Knowing that her experience could help others navigate the pathway --however circuitous-- to pediatrics, I asked an esteemed pediatric hospitalist colleague if she'd share her intriguing story. Here are her words:
Hi there! I’m probably the last 35 year old person to learn what a blog is (I don’t have a Facebook or Twitter account either), but I thought I’d share my experience in applying to a pediatrics residency.The fact is, I didn't apply to a pediatric residency program.
I applied to an Emergency Medicine residency
. No, I didn’t click the wrong button on ERAS
. I actually thought I wanted to be an emergency medicine physician when I grew up. I thought it would be a great career choice and personality match for me. I loved the idea of being so versatile, and the variety of clinical experiences was appealing. Lucky for me, I matched
at my top choice.
The problem was, a few months into my training program, I started to think that I might be in the wrong field. At first I thought it was just an adjustment; being an intern is hard, and I thought maybe I’d change my mind over time. Then I started thinking that there was actually something wrong with me, since the program was great, my friends in my program were incredible, and I was learning so much. I just wasn’t enjoying what I was learning as much as I thought I should. I began to realize that I enjoyed my inpatient pediatric ward month and my pediatric ED months more than all of the other rotations in the adult ER. To make matters more complicated, my fiancé matched at a program 100 miles away.
I had no idea what to do, because the match for the coming year had come and gone, and I was worried my program director would have a fit if I told him I was thinking about leaving the program. And he did.I thought I was the only person to ever consider leaving a training program.
I couldn’t believe I was going to be an M.D. and be unemployed! My parents were not happy with that idea. I quickly got a job at Kaplan tutoring for the MCAT
and was planning to do research near where my fiancé was starting his residency program.
I called a few of the program directors at the nearby pediatric training programs, and explained my situation. To my surprise, each was open to the idea of someone coming in outside of the match. However, as expected, each of the programs was already full. But I’ll never forget what one program director told me, when I was particularly bummed about my situation and spoke with him on the phone. He told me that his program had all of their spots filled, but that, “you never know, people have babies, cars roll over, and gall bladders need to come out.” I laughed out loud at the morbid ideas that might allow me a position in his program, but he was right. It turned out that 3 women in his program’s entering class were pregnant and expecting their babies at exactly the same time. It would be too expensive to hire a physician extender. And that’s how I became a pediatric resident.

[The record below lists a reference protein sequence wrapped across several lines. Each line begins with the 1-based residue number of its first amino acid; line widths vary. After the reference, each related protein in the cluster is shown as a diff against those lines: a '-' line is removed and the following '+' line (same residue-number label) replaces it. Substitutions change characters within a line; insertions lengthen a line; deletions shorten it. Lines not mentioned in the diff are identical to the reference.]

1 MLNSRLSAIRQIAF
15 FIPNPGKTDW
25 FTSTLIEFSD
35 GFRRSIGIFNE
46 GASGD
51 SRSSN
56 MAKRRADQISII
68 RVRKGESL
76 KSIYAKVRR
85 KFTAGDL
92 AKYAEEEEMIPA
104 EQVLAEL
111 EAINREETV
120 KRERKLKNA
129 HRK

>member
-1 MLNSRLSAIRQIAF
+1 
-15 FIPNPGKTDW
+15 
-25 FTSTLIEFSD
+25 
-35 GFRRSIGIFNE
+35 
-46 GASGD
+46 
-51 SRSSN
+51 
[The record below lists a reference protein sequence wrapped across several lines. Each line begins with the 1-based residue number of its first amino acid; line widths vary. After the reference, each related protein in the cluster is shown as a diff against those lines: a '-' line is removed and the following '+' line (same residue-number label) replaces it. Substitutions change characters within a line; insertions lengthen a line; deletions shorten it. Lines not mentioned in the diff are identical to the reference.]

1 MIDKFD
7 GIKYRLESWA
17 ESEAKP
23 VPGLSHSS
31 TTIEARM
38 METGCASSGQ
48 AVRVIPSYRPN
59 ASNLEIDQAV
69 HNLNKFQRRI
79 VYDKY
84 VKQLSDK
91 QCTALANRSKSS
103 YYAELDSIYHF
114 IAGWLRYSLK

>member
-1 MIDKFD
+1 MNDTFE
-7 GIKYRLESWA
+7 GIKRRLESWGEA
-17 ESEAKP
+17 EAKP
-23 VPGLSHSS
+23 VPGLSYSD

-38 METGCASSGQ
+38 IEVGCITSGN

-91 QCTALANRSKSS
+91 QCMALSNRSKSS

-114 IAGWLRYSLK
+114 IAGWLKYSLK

That’s really why I’m writing this blog post: I began learning through the grapevine, and later as an associate residency program director, that this situation is more common than most of you might realize, and that spots at good residency programs open up regularly because of unexpected circumstances. In fact, when I joined my pediatric residency program, I found out that 2 other members of my program had changed their residency career path too. That being said, here are my lessons learned
1) Many people, including physicians, change their career paths multiple times in the course of a lifetime.
Sometimes the new career path has little to do with practicing clinical medicine, but may nonetheless require a physician’s expertise and medical knowledge.
2) Try your best to choose the right career path and residency program for you the first time around, but...
remember that it’s generally a decision that will affect the next 3-5 years of your life, not the rest of your life on the planet
3) Take “care” of yourself.
A decision to change your career path, or even to just change your residency program, is a big one, and it can be difficult to find time to process your thoughts while participating in a busy training program. Talk to trusted friends, family, a counselor, or other mental health professional. I did all of these. There’s no shame in that game.
4) Don’t burn any bridges.
Even if you decide that you want out of a particular residency program, don’t mentally check out. Behave professionally, don’t leave your colleagues hanging, dot all your i's and cross all of your t's. You’ll still need letters of recommendation
. More importantly, integrity matters.